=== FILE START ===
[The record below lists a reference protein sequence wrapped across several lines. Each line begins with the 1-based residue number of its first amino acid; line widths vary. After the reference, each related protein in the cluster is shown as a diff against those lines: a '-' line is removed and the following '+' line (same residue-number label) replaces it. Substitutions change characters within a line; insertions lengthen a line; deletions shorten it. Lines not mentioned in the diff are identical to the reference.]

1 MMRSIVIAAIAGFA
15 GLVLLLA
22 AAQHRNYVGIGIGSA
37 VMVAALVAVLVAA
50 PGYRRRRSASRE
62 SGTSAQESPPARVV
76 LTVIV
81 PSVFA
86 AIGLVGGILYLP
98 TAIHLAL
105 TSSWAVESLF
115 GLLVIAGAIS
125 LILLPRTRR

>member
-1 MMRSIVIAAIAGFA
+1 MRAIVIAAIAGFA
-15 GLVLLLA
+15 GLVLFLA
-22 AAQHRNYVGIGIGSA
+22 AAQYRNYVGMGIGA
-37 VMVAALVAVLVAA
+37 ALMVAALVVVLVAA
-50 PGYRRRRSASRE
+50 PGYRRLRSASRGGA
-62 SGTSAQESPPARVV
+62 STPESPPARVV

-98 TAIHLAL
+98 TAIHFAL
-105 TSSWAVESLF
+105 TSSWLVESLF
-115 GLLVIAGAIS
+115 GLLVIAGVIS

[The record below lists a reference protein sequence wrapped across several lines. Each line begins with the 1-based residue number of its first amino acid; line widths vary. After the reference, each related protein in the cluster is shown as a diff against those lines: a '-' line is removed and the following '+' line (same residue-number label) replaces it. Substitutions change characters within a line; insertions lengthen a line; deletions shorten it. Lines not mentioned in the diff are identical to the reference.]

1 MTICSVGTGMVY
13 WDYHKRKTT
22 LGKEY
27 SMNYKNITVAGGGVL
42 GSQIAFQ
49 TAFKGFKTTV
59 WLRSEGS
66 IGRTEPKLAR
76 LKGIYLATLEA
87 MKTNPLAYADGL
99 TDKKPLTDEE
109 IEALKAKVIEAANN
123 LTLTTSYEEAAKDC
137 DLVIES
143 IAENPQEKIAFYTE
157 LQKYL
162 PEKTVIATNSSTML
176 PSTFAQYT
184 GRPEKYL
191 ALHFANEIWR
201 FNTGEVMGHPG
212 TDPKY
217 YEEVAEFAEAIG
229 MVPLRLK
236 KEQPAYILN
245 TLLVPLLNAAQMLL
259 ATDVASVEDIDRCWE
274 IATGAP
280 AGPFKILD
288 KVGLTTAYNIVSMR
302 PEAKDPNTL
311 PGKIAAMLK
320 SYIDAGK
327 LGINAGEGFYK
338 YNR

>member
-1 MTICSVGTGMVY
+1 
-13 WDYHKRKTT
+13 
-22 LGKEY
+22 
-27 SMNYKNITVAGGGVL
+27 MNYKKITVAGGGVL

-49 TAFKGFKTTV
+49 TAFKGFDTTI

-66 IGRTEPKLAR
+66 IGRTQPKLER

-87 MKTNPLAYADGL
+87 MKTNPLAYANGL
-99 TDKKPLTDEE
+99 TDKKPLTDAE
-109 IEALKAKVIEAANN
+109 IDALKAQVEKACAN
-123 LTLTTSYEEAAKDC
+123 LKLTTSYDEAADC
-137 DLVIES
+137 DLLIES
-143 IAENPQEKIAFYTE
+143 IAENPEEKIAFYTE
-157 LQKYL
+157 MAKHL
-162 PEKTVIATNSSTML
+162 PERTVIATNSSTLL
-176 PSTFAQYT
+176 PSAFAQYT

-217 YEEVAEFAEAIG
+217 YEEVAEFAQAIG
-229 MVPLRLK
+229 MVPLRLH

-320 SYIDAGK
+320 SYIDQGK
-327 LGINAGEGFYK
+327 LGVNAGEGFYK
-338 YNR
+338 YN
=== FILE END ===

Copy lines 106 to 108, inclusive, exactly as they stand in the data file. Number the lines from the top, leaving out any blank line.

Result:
+320 SYIDQGK
-327 LGINAGEGFYK
+327 LGVNAGEGFYK